Once you decide to buy a home, the first thing you’ll need to do is get your credit in order.
Your credit determines whether you’re eligible for a mortgage, and it influences your mortgage rate. The higher your score, the lower your rate.
Most mortgage programs require a minimum credit score between 580 and 620.
Ideally, you should check your credit at least six to 12 months before applying for a mortgage.
Today, the majority of mortgage programs require a down payment. This amount ranges from a minimum 3% to 5% for a conventional loan, and a minimum 3.5% for an FHA home loan.
If you pay $200,000 for a house, you’ll need at least $6,000 to $10,000 as a down payment.
A down payment isn’t required with a VA loan or a USDA loan.
Once you know how much you can likely afford, you can then estimate how much to save for your down payment and closing costs.
If a mortgage calculator tells you that you can likely afford a $250,000 home, aim to save a minimum $12,500 for your down payment, and perhaps another $5,000 to $7,500 for closing costs.
Mortgage calculators vary.
A pre-qualification is the first step to getting a mortgage, where you provide your mortgage lender with basic information about your financial situation via an online form. The lender doesn’t verify this information but uses it to determine whether you might qualify for financing.
On the other hand, a pre-approval involves submitting a mortgage application and providing your lender with supporting documentation. This includes tax returns, paycheck stubs, W2s, financial statements, and a credit check.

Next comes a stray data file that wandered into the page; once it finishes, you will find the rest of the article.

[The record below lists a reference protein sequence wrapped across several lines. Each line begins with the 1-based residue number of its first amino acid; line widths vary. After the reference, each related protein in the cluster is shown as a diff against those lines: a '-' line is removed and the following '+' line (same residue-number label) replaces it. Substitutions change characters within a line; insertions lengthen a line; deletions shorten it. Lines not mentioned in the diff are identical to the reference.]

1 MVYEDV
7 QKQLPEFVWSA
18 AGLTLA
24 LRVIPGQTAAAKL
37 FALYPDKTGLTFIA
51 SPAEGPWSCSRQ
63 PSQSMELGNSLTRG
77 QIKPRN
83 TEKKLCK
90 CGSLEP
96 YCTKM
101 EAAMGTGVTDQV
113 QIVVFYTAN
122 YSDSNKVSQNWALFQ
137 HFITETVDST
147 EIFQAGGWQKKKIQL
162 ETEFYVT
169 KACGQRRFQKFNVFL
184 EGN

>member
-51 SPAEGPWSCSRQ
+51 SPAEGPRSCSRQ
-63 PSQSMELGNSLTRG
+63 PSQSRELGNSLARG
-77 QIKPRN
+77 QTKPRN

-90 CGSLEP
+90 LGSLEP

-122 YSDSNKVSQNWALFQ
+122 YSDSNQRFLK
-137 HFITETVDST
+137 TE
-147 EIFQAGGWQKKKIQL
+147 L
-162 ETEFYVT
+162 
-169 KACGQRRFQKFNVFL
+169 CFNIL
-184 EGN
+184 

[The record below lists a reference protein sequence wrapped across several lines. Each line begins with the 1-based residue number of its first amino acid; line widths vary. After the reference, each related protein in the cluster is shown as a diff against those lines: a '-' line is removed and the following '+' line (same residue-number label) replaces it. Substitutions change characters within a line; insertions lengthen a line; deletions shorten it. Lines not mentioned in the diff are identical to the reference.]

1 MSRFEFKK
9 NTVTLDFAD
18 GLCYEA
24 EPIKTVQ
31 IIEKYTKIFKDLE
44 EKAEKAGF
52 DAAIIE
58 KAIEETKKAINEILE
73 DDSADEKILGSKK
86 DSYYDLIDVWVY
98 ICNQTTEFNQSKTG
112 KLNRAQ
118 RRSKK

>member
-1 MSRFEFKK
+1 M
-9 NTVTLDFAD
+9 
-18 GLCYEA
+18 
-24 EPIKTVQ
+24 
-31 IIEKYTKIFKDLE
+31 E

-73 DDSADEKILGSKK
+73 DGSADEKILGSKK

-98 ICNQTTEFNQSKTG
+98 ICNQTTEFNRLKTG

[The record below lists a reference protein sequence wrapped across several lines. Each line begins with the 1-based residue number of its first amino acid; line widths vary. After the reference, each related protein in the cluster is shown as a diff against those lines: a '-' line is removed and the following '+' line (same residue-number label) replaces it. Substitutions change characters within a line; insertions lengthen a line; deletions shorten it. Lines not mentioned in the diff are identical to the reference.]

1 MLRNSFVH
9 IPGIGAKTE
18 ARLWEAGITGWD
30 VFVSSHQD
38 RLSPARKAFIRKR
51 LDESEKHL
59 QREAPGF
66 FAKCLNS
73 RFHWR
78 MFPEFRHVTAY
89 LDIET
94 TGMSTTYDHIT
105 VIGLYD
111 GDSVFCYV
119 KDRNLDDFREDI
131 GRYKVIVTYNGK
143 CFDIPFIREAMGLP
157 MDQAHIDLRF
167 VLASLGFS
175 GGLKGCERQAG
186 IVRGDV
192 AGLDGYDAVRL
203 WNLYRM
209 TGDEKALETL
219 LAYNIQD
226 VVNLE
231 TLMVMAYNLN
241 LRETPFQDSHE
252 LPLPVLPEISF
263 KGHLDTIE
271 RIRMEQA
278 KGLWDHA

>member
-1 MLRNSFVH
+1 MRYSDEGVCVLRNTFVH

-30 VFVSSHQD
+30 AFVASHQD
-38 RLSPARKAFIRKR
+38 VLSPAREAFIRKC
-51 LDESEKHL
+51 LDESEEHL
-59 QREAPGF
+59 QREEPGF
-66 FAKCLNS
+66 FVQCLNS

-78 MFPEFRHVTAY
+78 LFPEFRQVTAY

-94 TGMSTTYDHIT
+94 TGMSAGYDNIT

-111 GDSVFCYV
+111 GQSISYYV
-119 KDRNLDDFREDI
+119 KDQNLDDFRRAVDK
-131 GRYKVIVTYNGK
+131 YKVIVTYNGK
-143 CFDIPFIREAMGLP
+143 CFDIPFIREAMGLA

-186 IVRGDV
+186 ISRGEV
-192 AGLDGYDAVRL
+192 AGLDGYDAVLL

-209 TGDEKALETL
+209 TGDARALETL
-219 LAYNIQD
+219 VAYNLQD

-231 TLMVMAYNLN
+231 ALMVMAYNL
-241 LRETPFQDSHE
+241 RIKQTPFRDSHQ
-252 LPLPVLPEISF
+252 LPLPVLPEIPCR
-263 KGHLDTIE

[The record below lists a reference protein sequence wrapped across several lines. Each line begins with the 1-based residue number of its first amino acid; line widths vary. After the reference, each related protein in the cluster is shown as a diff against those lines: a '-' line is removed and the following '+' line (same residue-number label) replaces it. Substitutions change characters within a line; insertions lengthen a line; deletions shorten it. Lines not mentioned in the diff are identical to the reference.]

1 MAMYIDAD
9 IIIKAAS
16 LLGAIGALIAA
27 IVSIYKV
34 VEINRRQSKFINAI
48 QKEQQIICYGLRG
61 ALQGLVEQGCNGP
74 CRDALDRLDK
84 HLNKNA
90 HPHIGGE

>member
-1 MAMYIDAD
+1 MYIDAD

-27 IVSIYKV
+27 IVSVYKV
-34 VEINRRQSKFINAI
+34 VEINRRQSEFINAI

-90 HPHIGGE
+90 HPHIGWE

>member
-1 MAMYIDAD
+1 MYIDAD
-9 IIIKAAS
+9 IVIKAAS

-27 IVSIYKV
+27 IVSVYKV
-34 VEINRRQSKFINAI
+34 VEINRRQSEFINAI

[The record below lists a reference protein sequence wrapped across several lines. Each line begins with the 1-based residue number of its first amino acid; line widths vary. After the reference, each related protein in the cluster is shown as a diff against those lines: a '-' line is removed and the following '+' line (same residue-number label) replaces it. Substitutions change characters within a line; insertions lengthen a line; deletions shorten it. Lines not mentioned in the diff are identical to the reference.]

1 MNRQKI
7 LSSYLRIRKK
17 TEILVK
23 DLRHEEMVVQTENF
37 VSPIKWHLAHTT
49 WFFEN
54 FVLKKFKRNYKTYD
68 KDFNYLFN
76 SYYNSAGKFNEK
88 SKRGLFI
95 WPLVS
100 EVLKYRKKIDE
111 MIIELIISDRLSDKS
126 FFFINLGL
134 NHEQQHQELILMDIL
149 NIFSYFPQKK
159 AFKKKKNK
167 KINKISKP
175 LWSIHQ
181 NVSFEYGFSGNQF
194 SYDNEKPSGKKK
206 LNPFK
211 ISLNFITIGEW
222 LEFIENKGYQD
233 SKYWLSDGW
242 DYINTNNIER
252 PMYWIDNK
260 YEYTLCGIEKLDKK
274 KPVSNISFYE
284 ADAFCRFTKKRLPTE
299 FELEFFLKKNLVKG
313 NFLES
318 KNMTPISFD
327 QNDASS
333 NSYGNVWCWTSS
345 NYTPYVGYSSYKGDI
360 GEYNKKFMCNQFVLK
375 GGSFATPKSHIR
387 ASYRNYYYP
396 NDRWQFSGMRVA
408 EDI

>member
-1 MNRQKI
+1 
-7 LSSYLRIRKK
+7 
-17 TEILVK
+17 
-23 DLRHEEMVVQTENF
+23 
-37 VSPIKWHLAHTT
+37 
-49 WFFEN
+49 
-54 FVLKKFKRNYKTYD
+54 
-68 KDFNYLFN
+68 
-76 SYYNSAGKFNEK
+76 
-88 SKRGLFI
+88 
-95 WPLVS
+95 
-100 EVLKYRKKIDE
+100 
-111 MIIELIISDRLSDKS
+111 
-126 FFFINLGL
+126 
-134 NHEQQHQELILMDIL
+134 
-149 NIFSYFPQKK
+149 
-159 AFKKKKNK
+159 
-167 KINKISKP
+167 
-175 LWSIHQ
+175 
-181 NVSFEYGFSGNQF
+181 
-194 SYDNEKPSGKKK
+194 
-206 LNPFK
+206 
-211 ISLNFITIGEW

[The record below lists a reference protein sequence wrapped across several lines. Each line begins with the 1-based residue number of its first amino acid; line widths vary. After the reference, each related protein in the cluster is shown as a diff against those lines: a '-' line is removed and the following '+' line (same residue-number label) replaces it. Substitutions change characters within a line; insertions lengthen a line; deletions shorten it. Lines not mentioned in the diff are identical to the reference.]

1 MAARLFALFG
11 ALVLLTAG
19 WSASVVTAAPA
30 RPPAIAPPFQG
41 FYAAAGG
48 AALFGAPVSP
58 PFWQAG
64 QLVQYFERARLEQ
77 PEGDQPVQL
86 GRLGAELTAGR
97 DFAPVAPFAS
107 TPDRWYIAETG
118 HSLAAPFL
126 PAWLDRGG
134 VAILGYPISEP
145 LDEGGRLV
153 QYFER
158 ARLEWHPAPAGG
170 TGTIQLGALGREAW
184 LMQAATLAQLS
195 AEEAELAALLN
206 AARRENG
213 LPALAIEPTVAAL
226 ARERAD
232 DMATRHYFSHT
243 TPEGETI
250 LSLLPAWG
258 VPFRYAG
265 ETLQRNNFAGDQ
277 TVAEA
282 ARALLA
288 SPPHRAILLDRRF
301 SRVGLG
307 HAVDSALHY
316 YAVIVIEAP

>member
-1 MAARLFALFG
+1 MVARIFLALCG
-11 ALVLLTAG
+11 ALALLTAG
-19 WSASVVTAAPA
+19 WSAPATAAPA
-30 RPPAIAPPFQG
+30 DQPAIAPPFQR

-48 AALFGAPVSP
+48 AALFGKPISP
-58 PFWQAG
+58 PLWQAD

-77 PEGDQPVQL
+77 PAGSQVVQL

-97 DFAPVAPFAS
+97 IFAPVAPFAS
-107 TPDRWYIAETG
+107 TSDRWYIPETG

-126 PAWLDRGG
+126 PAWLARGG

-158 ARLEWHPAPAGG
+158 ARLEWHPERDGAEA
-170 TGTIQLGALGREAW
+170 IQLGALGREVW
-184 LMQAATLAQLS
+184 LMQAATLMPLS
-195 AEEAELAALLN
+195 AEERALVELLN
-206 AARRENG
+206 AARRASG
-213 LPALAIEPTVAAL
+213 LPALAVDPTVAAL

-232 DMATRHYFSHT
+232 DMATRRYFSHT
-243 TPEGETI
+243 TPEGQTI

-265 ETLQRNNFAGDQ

Find a Realtor
Buying a home can be hard, and it takes an expert to help you through the process. A realtor will help make sure you don’t go past your budget and end up in a bad spot. Without a realtor, you’ll be putting your trust in a seller directly that only has their own interest in mind. The seller pays for your realtor’s services for bringing you, the buyer, to the home. Every seller in the MLS will do this, so your agent is not compelled to push one over the other.
Make sure you have liquid cash in the form of an earnest money check. Once you find a property, you’ll need to submit an earnest money check with your offer. This is good faith money that says, “I’m a serious buyer.”
Earnest money deposits vary in amount but typically range from 1% to 2% of the purchase price, usually a minimum of $500 to $1,000. The seller doesn’t pocket the money, though. Funds are held in an escrow account, and either returned to you at closing or applied to your closing costs and/or down payment.